By Lulu Cohen
Jawara McIntosh was dwelling an excellent life in June 2013. A budding recording artist, father, religious Rastafarian and son of a legend, he was touring from New Jersey to his residence outdoors of Boston.
With dreadlocks swinging and music mellowing, McIntosh heard sirens. He was pulled over, his automotive searched. Police officers discovered a considerable amount of hashish within the automotive and arrested him. He was taken to the Bergen County, New Jersey, Jail in Hackensack.
McIntosh’s arrest reads very similar to some other scene by which a person was taken into custody for possession of a substance that in immediately’s world is turning into authorized. The key distinction is McIntosh’s household, who hopes his story will shine a light-weight on cannabis-related injustices.
McIntosh is the youngest son of reggae legend Peter Tosh. In 1976, Tosh’s debut solo album, “Legalize It,” was launched in 1976, close to the arrival of the U.S. struggle on medicine. A founding member of the unique Wailers, together with Bob Marley and Bunny Wailer, Tosh and Marley co-wrote probably the most celebrated pot anthems, “Get Up Stand Up,” which has been tailored quite a few occasions to varied freedom struggles throughout the globe.
“After years in court and after posting $200,000 bail with help from of one of our father’s fans, Jawara accepted a plea bargain,” his sister, Niambe McIntosh stated. “He was required to return to New Jersey to serve out the last six months of his sentence.”
In 2017, McIntosh returned to the Bergen County Jail to complete his sentence. With solely about one month left to serve, Jawara was brutally attacked by one other inmate. The assault left him paralyzed and in a coma.
“Part of their logic in accepting the plea was that Jawarra would be able to serve his time in county jail rather than in state prison,” stated Joseph Tully, one among McIntosh’s household attorneys, who characterised jail as sometimes populated by extra violent offenders.
McIntosh had sustained extreme traumatic mind accidents and was hospitalized at Hackensack Medical Center in New Jersey. His tight-knit household was with him in hospital and instantly rallied behind him to proceed their pursuit of equal rights and justice.
“Some states have begun legalizing cannabis; but far too many people continue to be stripped of their freedom for cannabis related charges resulting in mass incarceration, brutality, and murder, depriving individuals of their constitutional rights,” stated household lawyer Jasmine Rand.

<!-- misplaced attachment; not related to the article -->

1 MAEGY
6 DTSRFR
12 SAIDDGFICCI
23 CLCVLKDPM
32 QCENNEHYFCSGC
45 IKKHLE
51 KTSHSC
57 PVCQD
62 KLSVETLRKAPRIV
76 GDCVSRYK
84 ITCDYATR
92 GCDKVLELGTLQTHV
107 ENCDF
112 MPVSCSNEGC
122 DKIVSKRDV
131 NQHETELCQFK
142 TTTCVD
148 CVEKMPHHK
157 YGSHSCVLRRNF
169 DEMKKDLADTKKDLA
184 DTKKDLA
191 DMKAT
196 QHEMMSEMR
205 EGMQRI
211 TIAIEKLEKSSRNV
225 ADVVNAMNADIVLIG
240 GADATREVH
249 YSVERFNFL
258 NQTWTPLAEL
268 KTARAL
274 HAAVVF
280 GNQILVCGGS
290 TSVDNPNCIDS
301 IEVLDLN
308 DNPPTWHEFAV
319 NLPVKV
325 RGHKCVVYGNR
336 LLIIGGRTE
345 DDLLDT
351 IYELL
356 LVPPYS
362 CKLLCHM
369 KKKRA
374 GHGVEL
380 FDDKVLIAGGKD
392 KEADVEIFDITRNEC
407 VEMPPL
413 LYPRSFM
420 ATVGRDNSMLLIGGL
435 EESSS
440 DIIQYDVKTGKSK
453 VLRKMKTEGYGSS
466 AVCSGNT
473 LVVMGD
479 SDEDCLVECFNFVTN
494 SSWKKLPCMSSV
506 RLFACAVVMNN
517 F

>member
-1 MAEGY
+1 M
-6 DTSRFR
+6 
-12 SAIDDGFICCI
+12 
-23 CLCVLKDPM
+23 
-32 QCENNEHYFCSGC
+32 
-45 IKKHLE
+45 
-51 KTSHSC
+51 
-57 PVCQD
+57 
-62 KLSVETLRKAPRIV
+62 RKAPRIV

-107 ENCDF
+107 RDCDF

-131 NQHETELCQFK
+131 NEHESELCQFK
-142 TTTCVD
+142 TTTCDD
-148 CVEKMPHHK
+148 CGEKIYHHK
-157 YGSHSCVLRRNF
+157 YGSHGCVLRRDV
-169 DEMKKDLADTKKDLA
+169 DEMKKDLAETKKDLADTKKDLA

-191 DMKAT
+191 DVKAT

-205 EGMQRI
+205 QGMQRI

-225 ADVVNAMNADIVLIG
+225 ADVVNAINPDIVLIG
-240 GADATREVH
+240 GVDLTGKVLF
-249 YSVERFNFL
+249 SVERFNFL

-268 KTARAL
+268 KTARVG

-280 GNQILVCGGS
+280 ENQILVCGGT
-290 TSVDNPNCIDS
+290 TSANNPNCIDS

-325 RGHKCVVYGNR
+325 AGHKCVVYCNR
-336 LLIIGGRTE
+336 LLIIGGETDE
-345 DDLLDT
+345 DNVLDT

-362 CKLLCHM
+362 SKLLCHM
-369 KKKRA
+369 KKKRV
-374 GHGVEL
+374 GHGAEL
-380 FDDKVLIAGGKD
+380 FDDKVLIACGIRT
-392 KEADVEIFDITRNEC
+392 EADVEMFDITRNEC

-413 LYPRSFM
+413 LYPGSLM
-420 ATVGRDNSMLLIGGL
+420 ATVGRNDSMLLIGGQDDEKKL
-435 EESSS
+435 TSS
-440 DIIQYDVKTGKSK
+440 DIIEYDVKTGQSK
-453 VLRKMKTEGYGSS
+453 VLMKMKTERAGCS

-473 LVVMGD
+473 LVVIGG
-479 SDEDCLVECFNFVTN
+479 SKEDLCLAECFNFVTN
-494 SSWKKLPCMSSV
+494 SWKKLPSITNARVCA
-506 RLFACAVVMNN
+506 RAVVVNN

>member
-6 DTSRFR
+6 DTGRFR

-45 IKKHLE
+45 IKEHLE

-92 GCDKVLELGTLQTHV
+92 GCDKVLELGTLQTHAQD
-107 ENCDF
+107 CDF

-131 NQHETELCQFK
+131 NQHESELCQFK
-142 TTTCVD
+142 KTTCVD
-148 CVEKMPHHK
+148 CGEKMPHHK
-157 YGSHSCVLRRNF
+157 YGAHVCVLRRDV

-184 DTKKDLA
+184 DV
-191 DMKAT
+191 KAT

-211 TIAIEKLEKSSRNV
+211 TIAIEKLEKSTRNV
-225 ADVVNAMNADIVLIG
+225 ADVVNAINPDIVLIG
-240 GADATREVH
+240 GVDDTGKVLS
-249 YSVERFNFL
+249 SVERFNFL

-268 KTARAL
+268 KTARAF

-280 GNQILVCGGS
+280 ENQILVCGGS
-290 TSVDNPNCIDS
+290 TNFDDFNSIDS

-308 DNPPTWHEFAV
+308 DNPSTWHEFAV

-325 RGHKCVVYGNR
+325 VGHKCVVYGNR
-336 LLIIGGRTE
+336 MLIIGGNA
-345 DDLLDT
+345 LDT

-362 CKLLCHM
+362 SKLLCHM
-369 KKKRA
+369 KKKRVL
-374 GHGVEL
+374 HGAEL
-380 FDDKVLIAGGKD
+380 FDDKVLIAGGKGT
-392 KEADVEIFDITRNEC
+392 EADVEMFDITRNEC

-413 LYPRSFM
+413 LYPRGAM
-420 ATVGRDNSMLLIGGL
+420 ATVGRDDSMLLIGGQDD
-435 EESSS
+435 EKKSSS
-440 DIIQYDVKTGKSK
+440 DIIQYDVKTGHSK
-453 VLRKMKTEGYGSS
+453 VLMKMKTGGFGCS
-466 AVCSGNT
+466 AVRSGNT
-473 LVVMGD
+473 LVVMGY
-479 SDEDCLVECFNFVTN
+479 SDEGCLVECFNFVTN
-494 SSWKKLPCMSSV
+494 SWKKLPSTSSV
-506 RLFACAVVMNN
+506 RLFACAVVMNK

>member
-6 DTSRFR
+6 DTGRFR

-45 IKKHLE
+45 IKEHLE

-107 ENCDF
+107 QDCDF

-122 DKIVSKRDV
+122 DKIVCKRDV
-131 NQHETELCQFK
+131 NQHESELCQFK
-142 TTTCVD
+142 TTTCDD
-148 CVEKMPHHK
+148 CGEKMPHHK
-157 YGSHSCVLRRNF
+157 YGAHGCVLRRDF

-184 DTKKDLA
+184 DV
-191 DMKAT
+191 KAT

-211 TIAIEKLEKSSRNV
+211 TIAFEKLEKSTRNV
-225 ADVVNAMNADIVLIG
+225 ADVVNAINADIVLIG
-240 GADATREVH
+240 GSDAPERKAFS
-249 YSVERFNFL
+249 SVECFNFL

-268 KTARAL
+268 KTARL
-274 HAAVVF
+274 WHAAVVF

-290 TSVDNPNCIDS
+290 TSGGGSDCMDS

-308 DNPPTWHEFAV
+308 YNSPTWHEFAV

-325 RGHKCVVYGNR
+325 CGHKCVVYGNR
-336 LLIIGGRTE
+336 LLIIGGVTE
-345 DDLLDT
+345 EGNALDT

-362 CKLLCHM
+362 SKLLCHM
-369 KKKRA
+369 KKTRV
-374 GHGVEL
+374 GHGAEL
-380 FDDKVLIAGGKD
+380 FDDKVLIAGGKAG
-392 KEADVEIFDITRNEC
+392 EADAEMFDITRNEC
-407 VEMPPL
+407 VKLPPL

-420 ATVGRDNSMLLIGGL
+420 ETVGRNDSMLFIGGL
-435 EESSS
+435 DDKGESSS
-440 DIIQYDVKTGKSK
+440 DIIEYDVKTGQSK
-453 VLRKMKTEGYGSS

Exactly one month after New Jersey Gov. Phil Murphy took workplace in January, all costs have been vacated in McIntosh’s case. Murphy has made hashish legalization one the state’s prime priorities.
“Maybe Gov. Murphy taking office helped change the zeitgeist in the New Jersey court system and that created a different environment or attitude towards cannabis cases,” stated household lawyer Joseph Tully, stating that it wasn’t Gov. Murphy who was answerable for the decision. “Perhaps it was that our case could only be delayed so long by an unwilling prosecution in the face of the obvious justness of our request and repeated demands by phone, email, and in court.”
New Jersey can be the most important state on the East Coast to legalize hashish. One proposal being thought-about would legalize possession of small quantities of marijuana, restrict fines to $100 and provides the state’s Department of Law and Public Safety the facility to manage licenses for growers and sellers. Currently, New Jersey regulation points a $1,000 positive and/or six months of imprisonment for possession of 50 grams or much less of hashish.
McIntosh was moved to a hospital close to Boston. He stays in a coma whereas the household continues advocating for change within the insurance policies that have an effect on equal justice.
“Jawara has since been moved to a hospital near us in Boston where the care is better,” stated Niambe McIntosh. “ … Doctors told us to give up, but we refused. Jawara is a strong man of faith. He’s more stable now but remains unable to talk. Recently, he held my hand and his eyes followed me across the room, but that’s rare. We will never give up on him.”
In April, Brian Latture, supervisor of the Peter Tosh Estate and Brands, traveled to Washington, D.C., the place Niambe McIntosh was scheduled to talk on the National Cannabis Policy Summit.
“Jawara’s charges were vacated and dismissed, justice was finally served,” Latture stated. “Niambe went to DC to make sure the voiceless have a voice.”